Fact: Monet could see ultra-violet light.
Sometimes the most talented among us seem like superheroes, but in the case of Claude Monet there was actually a ‘superpower’ at work: he could see what is invisible to the rest of us.
In fact, all humans have the capability to see UV light. Cells in our eyes respond to either red, green or blue light, but they can also weakly detect light with similar wavelengths to these colours, such as infra-red or ultra-violet light. However, the lenses of the eye (through which you focus light to see a sharp image) act like a pair of sunglasses, screening out UV light before it reaches those cells.
Monet developed cataracts in his old age, a condition where the lens of your eye becomes clouded and impairs your vision. He had the lens of is left eye removed, which removed the clouding obstructing his vision but also prevented him for focusing on anything. It also removed this screening effect, allowing him a glimpse of what the world looks like in UV. The effects can be seen in his later paintings: after the operation his paintings become significantly bluer, likely reflecting his experience of being able to see further in that end of the light spectrum.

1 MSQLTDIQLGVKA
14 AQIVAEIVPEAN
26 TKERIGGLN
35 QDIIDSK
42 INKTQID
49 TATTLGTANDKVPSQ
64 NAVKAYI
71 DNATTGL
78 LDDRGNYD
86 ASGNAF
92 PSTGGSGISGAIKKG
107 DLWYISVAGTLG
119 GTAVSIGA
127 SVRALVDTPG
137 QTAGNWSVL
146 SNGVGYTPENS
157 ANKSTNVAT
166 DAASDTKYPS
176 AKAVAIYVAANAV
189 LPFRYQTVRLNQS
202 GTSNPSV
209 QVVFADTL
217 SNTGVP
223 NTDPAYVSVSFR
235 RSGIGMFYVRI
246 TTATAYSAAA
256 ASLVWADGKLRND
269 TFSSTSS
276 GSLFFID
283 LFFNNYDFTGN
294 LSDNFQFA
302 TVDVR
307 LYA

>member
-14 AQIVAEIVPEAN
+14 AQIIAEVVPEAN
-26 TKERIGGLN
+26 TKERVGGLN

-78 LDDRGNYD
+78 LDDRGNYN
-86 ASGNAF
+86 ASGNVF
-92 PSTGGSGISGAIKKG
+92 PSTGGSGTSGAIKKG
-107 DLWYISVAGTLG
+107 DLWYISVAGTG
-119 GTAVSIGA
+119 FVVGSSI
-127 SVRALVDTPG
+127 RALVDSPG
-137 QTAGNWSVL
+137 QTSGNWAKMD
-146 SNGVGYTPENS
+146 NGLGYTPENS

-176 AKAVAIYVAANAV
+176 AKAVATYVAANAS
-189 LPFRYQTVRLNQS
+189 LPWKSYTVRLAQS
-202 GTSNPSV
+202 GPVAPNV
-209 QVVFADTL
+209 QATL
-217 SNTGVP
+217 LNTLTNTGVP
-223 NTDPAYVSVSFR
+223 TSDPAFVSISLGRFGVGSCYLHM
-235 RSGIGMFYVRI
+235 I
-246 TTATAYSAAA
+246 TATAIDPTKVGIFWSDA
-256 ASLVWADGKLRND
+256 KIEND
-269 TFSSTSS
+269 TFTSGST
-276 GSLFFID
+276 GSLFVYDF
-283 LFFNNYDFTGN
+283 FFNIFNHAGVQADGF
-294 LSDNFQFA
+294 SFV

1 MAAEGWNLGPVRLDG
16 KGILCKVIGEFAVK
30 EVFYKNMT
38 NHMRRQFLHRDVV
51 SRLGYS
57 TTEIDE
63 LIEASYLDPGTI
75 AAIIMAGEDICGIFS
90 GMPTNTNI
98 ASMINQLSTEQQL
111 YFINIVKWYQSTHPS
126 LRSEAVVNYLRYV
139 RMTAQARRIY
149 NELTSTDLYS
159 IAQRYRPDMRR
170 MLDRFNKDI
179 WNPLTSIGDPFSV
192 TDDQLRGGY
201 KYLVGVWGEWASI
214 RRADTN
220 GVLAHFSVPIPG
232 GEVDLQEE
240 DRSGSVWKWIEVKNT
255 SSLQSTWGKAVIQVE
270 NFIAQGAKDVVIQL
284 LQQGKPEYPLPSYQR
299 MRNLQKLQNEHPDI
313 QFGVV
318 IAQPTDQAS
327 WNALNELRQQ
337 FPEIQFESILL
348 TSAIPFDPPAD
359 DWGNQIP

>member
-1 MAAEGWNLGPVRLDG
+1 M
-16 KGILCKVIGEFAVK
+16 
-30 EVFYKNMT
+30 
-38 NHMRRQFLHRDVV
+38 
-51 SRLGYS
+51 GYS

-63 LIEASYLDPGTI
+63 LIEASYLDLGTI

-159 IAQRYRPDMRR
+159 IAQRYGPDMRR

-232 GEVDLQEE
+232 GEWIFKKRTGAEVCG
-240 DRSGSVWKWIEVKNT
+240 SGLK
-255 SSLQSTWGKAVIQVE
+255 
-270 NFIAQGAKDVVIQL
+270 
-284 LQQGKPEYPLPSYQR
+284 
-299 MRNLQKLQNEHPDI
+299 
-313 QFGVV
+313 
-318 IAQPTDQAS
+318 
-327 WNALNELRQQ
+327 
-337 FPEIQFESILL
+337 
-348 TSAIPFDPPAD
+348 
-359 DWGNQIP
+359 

Monet’s ‘superpower’ sounds incredible, but it is far from unique. Many animals can naturally see ultra-violet light: some male butterflies, for example, have ultra-violet colours on their wings that are invisible to humans but attract female butterflies.
‘Another one of Mr Shaunak’s Little Bites of Science’
Image under Creative Commons License